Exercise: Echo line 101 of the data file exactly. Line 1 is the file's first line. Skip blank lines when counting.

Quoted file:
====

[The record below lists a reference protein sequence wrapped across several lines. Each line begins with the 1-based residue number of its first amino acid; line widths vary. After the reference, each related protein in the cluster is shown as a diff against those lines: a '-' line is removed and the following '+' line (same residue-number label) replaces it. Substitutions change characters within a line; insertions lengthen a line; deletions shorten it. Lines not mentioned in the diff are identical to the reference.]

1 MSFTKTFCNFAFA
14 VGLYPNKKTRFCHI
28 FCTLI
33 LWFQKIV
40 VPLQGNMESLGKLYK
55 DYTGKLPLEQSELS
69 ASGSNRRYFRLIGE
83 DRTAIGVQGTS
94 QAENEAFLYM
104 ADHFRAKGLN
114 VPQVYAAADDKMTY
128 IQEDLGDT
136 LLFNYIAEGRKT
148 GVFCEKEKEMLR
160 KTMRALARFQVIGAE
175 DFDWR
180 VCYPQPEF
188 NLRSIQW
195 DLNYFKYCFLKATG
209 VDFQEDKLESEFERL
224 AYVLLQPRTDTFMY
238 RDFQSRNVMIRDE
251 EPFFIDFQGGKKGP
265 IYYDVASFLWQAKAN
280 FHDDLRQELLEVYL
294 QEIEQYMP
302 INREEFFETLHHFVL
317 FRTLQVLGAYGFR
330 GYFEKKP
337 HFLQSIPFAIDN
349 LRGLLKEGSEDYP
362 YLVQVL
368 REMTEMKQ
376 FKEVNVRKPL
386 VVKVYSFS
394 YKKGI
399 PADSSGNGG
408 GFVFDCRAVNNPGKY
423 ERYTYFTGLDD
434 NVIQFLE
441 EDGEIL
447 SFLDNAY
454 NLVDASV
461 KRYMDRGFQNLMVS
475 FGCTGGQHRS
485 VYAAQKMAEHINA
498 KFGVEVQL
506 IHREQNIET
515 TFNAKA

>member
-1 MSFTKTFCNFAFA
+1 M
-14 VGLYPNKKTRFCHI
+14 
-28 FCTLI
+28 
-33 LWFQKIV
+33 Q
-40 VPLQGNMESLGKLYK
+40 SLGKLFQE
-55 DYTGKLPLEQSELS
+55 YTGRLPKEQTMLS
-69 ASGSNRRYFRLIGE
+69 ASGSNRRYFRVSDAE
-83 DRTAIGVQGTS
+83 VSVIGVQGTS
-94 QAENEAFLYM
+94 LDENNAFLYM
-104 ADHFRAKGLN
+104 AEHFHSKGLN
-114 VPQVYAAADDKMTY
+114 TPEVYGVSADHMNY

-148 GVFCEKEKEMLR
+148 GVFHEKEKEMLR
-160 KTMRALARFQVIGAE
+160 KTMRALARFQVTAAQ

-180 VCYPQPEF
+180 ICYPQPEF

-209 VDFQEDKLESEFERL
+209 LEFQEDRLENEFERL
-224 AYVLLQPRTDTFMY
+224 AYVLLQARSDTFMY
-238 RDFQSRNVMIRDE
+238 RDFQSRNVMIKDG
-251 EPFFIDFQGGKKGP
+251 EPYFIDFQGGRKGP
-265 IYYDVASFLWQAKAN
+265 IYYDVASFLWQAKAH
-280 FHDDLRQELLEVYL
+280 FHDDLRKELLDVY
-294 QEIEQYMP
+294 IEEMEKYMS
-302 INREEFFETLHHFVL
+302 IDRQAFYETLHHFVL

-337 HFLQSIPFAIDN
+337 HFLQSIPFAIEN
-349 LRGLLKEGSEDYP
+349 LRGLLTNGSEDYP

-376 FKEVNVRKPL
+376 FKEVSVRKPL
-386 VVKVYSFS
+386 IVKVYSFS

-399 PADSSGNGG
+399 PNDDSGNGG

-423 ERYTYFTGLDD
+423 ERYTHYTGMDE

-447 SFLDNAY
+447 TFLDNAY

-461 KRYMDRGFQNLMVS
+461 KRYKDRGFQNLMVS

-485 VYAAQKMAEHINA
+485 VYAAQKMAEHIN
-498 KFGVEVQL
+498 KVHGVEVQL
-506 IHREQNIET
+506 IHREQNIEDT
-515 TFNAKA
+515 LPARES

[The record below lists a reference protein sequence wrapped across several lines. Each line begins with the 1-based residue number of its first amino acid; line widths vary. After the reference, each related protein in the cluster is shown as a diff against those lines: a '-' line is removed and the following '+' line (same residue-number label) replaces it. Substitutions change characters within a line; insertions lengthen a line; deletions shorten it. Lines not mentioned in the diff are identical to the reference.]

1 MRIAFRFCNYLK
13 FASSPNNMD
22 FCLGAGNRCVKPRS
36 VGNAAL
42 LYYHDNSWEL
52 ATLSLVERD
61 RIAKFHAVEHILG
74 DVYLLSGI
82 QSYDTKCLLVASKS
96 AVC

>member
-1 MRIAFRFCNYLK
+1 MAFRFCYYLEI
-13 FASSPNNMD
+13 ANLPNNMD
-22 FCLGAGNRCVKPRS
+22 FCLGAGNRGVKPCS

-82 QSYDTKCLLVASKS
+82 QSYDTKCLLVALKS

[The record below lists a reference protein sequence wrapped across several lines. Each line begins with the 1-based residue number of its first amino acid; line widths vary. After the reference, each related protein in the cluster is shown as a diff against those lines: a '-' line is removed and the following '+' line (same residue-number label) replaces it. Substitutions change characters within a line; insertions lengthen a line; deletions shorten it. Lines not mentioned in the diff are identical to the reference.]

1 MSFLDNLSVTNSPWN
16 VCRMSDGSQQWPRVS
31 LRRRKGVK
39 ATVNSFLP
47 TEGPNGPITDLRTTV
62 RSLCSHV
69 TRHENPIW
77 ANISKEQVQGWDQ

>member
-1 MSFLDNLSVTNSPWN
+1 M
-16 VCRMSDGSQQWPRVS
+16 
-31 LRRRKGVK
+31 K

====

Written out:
+376 FKEVSVRKPL